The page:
Film Review: The Shrine (2010)

the-shrine

The cover for The Shrine alone is creepy, but when the story started with a reporter and her boyfriend having relationship problems, I was skeptical.

The premise is pretty standard. A reporter (Cindy Sampson), her photographer boyfriend (Aaron Ashmore), and her assistant (Meghan Heffern), go to Poland to investigate the story of a missing college student. Somehow his luggage was found and sent back to his mother, and she let the reporters read his journal. They found out that he was backpacking through Europe and had stayed in a barn outside of a weird little village. After reading about the strange fog that never left the woods, the journalists decide that they must go to see for themselves.

The ShrineI was happy that at this point, the writers didn’t try to “build suspense,” by dragging the trip out or adding foretelling events. They didn’t retrace his steps or get a creepy hotel room or anything like that. They simply went to the village. It was also refreshing that the fighting between the boyfriend and girlfriend was only brought up once during their trip.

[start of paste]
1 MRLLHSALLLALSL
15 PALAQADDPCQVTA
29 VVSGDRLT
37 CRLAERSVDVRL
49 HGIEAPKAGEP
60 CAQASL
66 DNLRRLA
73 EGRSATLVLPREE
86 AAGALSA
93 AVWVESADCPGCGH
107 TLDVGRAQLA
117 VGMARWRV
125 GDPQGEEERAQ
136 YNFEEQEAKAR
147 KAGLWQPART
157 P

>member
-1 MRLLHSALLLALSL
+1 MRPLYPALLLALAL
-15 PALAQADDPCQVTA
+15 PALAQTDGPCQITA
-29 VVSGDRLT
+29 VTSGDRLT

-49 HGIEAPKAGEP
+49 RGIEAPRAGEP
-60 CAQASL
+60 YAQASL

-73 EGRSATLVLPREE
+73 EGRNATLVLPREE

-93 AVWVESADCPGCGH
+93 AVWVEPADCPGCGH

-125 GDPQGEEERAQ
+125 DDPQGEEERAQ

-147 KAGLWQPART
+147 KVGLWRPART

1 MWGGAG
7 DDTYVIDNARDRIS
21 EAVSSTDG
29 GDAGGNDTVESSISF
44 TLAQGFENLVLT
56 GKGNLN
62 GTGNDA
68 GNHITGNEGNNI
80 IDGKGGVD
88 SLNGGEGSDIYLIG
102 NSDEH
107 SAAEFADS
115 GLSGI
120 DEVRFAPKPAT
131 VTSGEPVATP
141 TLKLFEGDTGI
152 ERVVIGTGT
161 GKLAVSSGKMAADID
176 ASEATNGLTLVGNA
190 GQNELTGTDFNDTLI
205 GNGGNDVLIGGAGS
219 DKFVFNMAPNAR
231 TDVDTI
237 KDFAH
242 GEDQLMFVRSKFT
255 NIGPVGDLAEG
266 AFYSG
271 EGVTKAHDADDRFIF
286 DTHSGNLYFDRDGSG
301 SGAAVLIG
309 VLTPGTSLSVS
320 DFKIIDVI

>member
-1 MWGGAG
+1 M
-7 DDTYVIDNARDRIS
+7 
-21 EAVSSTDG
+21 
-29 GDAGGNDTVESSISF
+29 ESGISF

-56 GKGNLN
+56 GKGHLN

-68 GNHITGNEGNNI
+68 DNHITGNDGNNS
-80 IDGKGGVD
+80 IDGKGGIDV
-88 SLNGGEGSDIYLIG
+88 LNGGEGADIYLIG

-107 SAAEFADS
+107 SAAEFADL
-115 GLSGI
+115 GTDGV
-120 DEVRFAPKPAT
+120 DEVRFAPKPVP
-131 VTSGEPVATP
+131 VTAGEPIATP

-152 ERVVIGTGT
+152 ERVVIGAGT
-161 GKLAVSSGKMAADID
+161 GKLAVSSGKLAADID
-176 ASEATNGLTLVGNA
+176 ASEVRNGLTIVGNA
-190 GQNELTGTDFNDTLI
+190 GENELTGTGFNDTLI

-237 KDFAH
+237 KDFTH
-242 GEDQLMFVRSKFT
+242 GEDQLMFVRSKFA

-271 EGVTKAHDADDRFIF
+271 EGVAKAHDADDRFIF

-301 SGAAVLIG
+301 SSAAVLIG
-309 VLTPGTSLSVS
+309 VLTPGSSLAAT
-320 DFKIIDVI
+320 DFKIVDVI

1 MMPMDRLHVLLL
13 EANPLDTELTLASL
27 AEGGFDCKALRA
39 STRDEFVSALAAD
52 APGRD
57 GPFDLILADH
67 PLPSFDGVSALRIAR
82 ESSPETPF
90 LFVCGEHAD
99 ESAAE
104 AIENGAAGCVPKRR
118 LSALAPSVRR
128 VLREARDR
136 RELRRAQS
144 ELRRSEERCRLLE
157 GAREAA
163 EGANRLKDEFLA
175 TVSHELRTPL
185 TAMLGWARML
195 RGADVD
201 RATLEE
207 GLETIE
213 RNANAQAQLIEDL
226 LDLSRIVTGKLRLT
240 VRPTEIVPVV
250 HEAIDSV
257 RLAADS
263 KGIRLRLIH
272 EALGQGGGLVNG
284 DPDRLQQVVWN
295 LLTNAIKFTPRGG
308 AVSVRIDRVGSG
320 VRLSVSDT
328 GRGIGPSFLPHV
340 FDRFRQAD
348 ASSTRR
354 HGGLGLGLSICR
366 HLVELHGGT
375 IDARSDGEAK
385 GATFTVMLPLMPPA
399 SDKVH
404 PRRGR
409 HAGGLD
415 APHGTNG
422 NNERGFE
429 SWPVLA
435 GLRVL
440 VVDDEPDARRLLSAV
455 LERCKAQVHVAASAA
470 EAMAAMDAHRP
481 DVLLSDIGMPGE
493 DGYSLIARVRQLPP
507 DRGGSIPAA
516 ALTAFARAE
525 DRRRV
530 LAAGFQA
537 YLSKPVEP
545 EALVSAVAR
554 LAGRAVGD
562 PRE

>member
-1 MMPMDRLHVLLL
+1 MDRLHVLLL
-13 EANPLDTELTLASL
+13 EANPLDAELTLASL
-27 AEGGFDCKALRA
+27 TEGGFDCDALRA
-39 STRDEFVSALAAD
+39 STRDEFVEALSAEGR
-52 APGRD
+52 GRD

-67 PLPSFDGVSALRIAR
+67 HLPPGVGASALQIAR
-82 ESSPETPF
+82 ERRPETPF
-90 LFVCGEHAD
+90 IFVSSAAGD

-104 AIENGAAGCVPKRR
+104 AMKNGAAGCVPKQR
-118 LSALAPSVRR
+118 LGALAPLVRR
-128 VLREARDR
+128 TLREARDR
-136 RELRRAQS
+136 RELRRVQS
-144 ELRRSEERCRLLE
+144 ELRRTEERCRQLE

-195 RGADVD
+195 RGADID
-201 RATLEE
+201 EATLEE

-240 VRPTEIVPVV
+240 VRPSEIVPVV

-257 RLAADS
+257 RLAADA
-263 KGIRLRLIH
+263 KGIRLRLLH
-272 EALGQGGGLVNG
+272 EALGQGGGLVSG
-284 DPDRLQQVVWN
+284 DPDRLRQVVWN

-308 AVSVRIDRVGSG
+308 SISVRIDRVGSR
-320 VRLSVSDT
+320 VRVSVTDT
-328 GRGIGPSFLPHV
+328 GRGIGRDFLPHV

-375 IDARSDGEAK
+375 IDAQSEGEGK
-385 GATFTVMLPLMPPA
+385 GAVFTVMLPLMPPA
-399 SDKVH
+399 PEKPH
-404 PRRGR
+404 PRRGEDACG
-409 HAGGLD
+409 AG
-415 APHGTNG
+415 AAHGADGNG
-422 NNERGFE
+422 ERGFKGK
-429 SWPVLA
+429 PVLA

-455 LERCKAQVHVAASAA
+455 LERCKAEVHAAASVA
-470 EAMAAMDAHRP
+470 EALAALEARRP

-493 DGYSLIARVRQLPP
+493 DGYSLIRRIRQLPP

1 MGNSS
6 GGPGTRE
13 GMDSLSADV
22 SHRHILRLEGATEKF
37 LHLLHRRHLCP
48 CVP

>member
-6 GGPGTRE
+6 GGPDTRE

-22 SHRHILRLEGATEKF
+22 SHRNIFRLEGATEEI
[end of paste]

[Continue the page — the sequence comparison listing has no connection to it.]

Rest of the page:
The reporters don’t really speak Polish, and very few of the villagers speak English. It was disappointing that the English that the villagers did speak wasn’t more broken, because the language barrier is a key plot point. Not being able to tell what the villagers were saying to each other is essential; if you do speak Polish, you probably won’t enjoy the movie as much.

After venturing into the fog in the woods and finding a strange statue, the Americans are attacked by the villagers. They assume the missing student was killed there, but because of the language barrier, they don’t get the whole story.

From there, the movie escalates. The rituals are gory and horrifying, just about right. There is a twist at the end, which is probably easy to guess even though I wasn’t expecting it. But even if you do guess it, the events are still entertaining.

As skeptical as I was about The Shrine being a mediocre movie, I enjoyed it more as it went along.

Rating: 4.5/5 ★★★★½ 

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About Michelle_H

Michelle Hartz, Ph.Z., is the Graphic Designer at Baugh Enterprises, specializing in design for print and promotional products. She is also the Municipal Liaison for National Novel Writing Month (or NaNoWriMo) in Bloomington, Indiana. Michelle has published two of her NaNoWriMo books: Helpless, a horror story set on a wind farm; and Brains for the Zombie Soul, a parody containing nearly 101 heartwarming and inspirational stories celebrating the differently animated.

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